Fouling of hulls is a major problem for world shipping – for private leisure craft as well as large cargo ships – with barnacles being a major culprit.
It reduces the performance of vessels and increases their fuel requirements. Medetomidine has proved effective in preventing fouling of ship bottoms and now researchers attempting to develop new, environmentally friendly methods to limit marine fouling have identified the gene that causes barnacles to react to the substance, opening up the possibility of an antifouling paint that is gentle to both barnacles and the environment.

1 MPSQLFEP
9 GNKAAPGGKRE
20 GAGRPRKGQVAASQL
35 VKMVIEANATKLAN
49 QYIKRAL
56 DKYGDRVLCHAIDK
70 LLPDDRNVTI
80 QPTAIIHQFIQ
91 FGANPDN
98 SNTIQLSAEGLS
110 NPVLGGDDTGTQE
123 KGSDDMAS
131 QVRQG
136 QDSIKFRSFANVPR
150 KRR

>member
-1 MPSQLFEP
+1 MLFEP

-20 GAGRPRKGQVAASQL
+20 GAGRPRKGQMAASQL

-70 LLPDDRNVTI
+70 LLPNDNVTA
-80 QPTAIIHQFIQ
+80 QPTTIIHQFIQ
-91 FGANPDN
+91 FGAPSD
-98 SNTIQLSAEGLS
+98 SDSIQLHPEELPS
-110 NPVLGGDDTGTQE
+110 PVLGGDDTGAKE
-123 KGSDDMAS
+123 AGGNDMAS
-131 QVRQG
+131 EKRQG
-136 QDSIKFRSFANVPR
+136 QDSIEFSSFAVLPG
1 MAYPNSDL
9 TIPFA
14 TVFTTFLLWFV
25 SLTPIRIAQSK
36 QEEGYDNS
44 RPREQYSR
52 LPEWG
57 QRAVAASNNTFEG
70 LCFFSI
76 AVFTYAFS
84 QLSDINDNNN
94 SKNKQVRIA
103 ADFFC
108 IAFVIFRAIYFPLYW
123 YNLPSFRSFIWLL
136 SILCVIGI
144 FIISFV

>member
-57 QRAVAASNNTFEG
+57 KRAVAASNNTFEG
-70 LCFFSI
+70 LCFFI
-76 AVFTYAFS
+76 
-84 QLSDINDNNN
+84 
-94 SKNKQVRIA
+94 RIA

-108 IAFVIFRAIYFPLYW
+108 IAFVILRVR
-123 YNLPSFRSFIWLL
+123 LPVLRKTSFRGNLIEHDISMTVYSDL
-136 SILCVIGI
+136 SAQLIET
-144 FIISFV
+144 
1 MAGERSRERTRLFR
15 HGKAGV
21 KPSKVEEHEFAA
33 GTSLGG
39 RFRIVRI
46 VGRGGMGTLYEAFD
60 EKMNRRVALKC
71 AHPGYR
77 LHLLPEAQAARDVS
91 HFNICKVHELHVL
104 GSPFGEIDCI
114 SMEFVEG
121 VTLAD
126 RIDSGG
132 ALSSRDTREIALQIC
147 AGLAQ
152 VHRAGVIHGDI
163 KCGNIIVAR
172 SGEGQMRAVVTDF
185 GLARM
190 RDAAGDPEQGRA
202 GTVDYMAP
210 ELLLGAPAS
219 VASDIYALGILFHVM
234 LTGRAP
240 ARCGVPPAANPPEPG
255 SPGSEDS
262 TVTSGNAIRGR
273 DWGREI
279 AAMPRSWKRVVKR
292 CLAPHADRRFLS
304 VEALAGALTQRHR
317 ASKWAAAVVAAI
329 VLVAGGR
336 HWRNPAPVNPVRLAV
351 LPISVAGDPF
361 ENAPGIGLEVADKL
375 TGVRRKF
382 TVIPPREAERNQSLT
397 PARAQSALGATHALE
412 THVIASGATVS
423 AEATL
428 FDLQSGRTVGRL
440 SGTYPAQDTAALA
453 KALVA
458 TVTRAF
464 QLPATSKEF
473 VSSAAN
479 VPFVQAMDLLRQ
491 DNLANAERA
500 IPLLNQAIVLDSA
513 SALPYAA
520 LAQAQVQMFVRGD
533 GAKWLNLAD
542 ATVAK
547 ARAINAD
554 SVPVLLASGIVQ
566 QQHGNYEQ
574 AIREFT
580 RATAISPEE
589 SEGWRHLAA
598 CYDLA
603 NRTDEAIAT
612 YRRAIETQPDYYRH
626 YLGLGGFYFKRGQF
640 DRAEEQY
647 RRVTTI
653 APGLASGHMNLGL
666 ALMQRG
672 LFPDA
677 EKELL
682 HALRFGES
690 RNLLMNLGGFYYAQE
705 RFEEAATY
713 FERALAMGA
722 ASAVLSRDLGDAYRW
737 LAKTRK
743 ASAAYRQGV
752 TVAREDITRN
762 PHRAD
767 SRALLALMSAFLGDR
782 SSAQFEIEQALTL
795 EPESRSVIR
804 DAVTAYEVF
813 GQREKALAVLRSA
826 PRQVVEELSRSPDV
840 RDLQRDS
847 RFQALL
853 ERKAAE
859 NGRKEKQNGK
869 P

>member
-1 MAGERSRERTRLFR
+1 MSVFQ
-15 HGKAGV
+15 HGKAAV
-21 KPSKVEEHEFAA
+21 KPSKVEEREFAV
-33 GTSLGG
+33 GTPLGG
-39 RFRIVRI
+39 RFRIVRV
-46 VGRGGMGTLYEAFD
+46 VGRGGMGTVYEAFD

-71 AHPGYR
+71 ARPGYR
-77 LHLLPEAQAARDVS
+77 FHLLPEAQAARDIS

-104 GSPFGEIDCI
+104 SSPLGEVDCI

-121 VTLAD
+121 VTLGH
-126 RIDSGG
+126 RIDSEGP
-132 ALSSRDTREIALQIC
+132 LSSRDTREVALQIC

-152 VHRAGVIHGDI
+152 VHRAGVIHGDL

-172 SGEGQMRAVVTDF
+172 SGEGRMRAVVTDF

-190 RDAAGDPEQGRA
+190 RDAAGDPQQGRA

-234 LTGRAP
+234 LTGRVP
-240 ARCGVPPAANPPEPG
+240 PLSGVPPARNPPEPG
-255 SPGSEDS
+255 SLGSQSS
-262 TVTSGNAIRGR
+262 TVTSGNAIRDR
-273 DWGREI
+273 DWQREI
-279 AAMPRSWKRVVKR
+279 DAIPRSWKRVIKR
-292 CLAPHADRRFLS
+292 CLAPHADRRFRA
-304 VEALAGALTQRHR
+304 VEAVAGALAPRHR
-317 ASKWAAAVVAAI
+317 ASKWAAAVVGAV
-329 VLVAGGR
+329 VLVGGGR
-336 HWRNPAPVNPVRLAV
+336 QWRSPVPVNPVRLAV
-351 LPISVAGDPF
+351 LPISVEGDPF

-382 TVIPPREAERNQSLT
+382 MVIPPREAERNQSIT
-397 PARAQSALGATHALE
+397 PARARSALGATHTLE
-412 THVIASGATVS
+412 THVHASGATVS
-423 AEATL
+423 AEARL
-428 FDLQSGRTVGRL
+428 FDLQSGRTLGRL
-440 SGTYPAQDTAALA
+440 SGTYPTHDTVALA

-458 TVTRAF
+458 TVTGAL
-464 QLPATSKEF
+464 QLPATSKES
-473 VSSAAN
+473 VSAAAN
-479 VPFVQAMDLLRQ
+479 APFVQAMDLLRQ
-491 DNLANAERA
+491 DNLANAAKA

Medetomidine is a veterinary medicine that has been shown to prevent barnacle larvae from attaching to ship’s hulls. In cooperation with colleagues at the universities of Turku and Helsinki, Professor Anders Blomberg at the Department of Cell and Molecular Biology at the University of Gothenburg has succeeded in identifying and describing the gene that controls how barnacles sense and react to medetomidine.